Inside NZ's house of filth: the tenants from hell
"Disgusting" treatment of animals by a family living in a horror house of filth in a rural New Zealand location has been discovered by the property's new owners.
When the Otago Daily Times visited, the floors throughout the Dunedin house were covered in cat and dog faeces, which looked to have been piled up to 30cm high in places.
The new owner, who preferred not to be named, said a dog had been locked in a large 6m by 4m, windowless chiller on the property, which had been used as a kennel.
He said teeth-marks on the door showed it had tried to chew its way out.
An order was needed to have the tenants evicted.
When approached by the ODT, the former tenant did not want to comment on the house or the alleged mistreatment of animals.
The new owner, who took over the property on Wednesday, said the tenants had made a hurried attempt to "clean'' the house, but buckets full of animal faeces remained.
Food scraps and rubbish, including meat, littered the floor and discarded furniture had been left in the house and garage.
He said he thought five people formerly occupied the house.
The pallet floor of a dismantled dog cage was caked in about 10cm of faeces.
Claw marks on the house walls indicated dogs and cats had been locked in rooms, cupboards and cages.
The carpets and floor looked to be rotting and were soaked with moisture. The bathrooms and kitchen were filthy.
The new owner said the 8ha property was "just disgusting'' and the smell that greeted him when he first went in made him feel "physically sick''.
Up to 30 cats and four dogs were housed in the property, in which the doors, windows and curtains were never open, he said.
"I don't mind the mess so much. It's what they did to the animals. They [the tenants] started shifting out all these cages full of cats. We lost count after 15 [cats]. How can you treat someone's property like this? How can you treat animals like this? Something's got to be done.''
A neighbour had heard "whimpering'' coming from the home but couldn't figure out what it was, he said.
He believed the SPCA had been into the property but did not know what eventuated from that visit.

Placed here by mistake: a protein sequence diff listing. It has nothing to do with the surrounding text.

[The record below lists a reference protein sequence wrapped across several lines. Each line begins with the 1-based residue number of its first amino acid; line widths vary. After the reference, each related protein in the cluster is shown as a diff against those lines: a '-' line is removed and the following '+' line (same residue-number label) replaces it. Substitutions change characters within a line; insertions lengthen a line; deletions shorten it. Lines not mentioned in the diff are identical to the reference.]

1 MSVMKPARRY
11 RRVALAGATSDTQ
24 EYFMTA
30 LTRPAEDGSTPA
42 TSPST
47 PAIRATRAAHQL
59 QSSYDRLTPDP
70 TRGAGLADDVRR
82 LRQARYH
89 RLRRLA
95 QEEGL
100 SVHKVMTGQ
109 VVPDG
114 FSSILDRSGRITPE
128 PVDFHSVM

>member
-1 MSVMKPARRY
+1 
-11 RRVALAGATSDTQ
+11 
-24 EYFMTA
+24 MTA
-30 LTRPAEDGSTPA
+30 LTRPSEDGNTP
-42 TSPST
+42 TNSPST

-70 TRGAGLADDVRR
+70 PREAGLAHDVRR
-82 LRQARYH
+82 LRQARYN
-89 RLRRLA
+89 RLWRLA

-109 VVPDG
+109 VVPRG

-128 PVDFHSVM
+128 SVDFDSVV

The new owner lived in a house about 50m in front of the property, ran horses in a nearby paddock and he was able to see some of the goings-on at the property.
He said he regularly saw up to six cats at a time sitting on the window sill behind the curtain.
His family had bought the property through a trust and he planned to live in it with his wife and young son.
Asked why he bought the house if it was in that state, he said "We knew it was bad, but not this bad'' and they took a punt on getting the property for well below the asking price.
A friend had owned the property about 20 years ago and he knew the house in its former state, which he said was "immaculate''.
Attempts to get on to the property after the purchase contract was signed resulted in a "bogus'' trespass notice being issued to him and during the one scheduled open home, they were only allowed to walk around the outside.
"We've been trying to get in here since before Christmas. On the open day they wouldn't let anyone in the house.''
Previous owner Lester Davey, of Waimate, said a tenancy tribunal hearing was held about 10 days ago over unpaid rent and to have the tenants removed.
The result of that was an order to have the tenants evicted by midnight last Saturday.
By Monday the tenants were still there. Only a phone call from the Ministry of Justice forced them out. They were gone by 6pm on Monday.
Mr Davey had been trying to evict them since December but the tenants refused to let him in to the house. He blamed himself for the situation.
"I hadn't been in there in quite some time. It kind of got out of hand and I couldn't face up to it. The problem is, it's just the [renting] system.''
Asked why he rented the house to those tenants, Mr Davey said they looked trustworthy.
"The problem is, when I met them for the first time, they looked sort of ordinary people and you trust them a bit. I had trouble with previous tenants, as well.''
The price for the property had been lowered "substantially'', Mr Davey said. He bought it nine years ago for about $450,000 and sold it for about $350,000.
"The SPCA did go out there at some stage ... about a year ago ... but I don't know what happened with that.''
Two SPCA staff were at the house yesterday and had begun an investigation. Neither was prepared to comment on the investigation or any previous ones.
A specialist cleaning service did an assessment of the home yesterday with a view to cleaning the inside. Pure Services owner Dave Begg said he had never seen a house so unsanitary.
"It's just disgusting. I had never seen anything like that before. We do see similar sorts of things in Christchurch ... but not to this degree. It's the first time I have seen it this bad with the animals.
"We'll basically treat it like a crime scene. Where the animals have obviously been locked up for a long time ... where the animals have [defecated] ... we can clean a lot of that. We would generally recommend getting the hygienist to do some tests.''
A report and recommendations of what to do would be compiled for the new owners but Mr Davey said they wanted to do some of the cleaning themselves.
To fully clean the house would cost about $15,000 to $20,000.
- Otago Daily Times